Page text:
Notice: Users may be experiencing issues with displaying some pages on stanfordhealthcare.org. We are working closely with our technical teams to resolve the issue as quickly as possible. Thank you for your patience.
Treatment for carpal tunnel syndrome is based on how serious it is, whether there is any nerve damage, and whether other treatment has helped. If your symptoms are mild, home treatment for 1 to 2 weeks is likely to relieve your symptoms.
For mild symptoms, you can:
Stop activities that cause numbness and pain. Rest your wrist longer between activities.
Ice your wrist for 10 to 15 minutes 1 or 2 times an hour.
Try taking nonsteroidal anti-inflammatory drugs (NSAIDs). These can help relieve pain and reduce swelling.
Wear a wrist splint. This takes pressure off your median nerve.
Treatment also may include:
Physical therapy or occupational therapy. This includes ultrasound, stretching, and range-of-motion exercises.
Other medicines to relieve pain and reduce inflammation. In some cases, oral corticosteroids or corticosteroid injections into the carpal tunnel may be an option.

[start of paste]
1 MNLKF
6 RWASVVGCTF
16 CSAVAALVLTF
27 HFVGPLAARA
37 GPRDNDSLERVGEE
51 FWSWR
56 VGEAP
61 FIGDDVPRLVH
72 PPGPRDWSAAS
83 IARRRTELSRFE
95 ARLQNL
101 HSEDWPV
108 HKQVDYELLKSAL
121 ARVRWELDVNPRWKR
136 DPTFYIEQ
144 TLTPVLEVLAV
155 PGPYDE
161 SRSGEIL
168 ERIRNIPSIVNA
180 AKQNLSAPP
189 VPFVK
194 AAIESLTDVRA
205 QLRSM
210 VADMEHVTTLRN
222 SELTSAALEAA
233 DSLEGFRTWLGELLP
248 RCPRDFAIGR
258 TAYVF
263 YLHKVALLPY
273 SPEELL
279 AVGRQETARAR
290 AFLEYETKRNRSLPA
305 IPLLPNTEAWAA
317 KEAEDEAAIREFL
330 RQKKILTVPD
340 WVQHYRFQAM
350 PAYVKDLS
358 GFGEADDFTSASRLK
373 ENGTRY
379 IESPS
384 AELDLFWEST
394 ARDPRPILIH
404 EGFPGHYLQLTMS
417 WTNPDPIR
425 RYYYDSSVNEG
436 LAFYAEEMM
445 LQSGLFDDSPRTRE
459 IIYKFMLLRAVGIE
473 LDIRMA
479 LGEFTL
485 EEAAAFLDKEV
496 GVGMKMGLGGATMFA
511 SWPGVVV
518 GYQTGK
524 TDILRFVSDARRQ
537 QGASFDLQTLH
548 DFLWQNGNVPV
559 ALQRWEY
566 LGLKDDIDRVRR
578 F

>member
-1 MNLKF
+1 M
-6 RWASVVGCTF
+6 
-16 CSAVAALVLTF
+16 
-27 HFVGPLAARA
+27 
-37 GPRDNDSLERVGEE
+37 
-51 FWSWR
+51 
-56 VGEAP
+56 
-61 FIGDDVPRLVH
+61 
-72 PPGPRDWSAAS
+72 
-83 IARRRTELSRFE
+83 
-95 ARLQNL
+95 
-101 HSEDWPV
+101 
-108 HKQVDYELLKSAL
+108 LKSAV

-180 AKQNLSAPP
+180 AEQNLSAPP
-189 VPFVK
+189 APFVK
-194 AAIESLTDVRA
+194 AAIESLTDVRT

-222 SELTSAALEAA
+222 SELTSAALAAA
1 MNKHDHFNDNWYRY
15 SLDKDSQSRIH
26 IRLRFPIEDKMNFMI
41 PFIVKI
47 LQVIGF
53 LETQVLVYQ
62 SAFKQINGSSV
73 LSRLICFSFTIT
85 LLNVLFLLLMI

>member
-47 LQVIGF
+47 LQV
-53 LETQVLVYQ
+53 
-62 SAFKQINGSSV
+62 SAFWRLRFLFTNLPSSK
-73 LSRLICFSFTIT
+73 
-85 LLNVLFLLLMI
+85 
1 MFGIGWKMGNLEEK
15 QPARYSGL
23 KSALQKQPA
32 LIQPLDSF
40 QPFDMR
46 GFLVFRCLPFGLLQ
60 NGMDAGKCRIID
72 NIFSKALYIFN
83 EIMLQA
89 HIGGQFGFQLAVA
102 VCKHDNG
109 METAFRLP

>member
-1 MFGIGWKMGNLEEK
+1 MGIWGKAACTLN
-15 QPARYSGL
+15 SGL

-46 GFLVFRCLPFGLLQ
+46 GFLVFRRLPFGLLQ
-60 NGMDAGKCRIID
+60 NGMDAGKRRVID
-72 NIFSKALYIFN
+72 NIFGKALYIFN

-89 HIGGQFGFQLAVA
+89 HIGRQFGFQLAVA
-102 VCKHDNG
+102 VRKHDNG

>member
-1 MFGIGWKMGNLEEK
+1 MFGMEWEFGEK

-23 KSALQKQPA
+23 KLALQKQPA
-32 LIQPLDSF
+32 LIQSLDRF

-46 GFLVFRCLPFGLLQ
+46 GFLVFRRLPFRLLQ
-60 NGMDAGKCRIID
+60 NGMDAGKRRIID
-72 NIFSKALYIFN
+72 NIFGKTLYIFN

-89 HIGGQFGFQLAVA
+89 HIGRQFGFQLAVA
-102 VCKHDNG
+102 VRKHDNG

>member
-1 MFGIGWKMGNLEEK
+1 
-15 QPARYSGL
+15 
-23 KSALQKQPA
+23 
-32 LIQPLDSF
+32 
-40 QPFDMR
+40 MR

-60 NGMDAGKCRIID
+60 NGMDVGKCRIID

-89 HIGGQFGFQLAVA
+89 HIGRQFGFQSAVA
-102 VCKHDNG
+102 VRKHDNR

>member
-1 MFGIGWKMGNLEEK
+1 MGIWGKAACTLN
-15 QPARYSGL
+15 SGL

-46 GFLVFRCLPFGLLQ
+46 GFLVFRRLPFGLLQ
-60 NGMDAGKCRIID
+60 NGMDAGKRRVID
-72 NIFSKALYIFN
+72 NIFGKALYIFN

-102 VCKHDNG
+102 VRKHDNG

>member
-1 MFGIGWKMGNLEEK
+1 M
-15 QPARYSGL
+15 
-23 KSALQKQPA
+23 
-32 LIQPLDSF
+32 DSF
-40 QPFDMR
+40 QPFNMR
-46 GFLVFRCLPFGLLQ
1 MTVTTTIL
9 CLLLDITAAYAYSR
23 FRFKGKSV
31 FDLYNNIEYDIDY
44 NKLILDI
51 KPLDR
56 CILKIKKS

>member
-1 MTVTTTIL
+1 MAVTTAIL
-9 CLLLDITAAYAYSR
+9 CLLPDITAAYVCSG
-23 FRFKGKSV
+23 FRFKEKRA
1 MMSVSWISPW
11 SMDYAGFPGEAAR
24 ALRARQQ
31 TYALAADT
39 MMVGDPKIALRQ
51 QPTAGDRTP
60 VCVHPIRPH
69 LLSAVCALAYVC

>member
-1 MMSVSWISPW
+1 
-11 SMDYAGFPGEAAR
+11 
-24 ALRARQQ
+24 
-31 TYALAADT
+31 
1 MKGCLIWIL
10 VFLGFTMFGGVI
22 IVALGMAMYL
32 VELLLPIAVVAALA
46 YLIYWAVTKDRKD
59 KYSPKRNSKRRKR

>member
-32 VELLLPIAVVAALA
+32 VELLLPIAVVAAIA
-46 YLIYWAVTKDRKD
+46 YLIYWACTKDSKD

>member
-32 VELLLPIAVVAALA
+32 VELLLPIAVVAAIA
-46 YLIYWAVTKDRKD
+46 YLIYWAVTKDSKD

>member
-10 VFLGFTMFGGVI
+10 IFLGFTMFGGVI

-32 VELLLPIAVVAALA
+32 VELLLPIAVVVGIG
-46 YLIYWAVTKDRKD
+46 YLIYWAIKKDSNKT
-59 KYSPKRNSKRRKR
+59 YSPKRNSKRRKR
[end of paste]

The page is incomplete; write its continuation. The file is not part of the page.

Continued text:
Surgery. This may be an option when other treatment hasn't helped, if you've had carpal tunnel syndrome for a long time, or if there is nerve damage or the risk of nerve damage.
The sooner you start treatment, the better your chances of stopping symptoms and preventing long-term damage to the nerve.
Retraining (learning new ways of doing things) and practicing good ergonomics may also help. This means having your body in the correct posture and position and using equipment that is right for your strength and ability.
Some people try complementary medicine to help with symptoms. There is not strong evidence that these treatments help. Treatments may include:
Dietary supplements, such as vitamin B6 (pyridoxine). High doses of vitamin B6 can cause nerve problems (neuropathy).
Clinical trials are research studies that evaluate a new medical approach, device, drug, or other treatment. As a Stanford Health Care patient, you may have access to the latest, advanced clinical trials.
Open trials refer to studies currently accepting participants. Closed trials are not currently enrolling, but may open in the future.